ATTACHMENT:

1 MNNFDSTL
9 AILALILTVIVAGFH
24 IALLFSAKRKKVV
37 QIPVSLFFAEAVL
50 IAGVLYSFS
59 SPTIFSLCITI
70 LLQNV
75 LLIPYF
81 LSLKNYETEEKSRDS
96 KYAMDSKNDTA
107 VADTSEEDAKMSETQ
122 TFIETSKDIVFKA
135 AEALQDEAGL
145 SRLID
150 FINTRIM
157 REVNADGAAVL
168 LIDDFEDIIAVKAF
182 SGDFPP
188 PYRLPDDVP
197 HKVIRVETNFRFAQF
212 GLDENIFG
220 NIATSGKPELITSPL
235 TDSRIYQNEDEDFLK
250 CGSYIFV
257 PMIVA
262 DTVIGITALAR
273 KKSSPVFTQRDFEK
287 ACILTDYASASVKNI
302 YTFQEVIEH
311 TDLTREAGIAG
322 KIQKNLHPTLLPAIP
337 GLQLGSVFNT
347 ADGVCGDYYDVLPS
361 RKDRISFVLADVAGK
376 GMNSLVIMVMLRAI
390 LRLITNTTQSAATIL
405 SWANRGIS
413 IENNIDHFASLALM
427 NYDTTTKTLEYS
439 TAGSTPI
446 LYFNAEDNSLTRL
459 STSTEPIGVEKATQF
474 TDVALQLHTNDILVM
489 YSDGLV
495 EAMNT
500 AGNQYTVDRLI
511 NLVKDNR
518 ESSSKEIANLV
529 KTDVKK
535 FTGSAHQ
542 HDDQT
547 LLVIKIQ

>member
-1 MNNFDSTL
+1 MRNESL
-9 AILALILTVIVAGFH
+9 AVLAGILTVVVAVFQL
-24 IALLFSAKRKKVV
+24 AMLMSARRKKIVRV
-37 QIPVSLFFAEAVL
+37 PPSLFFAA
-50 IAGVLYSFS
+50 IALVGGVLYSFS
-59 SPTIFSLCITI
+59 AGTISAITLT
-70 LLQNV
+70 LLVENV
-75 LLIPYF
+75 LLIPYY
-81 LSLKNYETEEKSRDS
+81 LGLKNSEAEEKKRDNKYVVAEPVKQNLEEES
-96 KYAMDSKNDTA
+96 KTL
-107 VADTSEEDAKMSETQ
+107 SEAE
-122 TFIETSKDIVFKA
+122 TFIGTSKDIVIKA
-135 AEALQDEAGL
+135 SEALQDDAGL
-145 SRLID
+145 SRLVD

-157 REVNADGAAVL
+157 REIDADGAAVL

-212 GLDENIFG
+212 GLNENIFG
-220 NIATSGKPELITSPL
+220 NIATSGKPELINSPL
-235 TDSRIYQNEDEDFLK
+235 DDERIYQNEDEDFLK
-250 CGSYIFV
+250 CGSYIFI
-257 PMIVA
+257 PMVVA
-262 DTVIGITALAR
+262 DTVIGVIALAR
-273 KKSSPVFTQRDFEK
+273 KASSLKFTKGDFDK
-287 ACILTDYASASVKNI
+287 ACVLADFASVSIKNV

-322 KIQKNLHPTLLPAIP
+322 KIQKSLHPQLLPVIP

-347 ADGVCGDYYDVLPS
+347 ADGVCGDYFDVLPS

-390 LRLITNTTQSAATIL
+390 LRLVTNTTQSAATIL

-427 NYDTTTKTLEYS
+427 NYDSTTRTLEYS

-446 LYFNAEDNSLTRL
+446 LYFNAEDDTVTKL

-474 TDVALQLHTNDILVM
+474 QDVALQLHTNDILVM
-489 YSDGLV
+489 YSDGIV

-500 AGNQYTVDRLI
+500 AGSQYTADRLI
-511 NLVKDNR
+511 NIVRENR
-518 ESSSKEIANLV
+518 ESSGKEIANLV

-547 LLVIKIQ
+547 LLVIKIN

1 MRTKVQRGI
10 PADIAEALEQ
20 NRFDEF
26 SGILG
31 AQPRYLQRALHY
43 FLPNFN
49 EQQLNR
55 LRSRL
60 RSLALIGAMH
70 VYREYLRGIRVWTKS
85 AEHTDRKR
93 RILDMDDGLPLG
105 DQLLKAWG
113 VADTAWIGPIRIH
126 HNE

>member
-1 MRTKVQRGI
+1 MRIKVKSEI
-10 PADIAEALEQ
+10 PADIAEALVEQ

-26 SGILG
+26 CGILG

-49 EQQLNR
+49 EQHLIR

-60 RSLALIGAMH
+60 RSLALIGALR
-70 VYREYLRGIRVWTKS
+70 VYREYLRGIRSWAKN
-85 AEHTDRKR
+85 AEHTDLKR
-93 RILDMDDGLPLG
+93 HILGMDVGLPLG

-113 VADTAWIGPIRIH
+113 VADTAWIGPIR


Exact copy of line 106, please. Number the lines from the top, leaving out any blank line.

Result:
-427 NYDTTTKTLEYS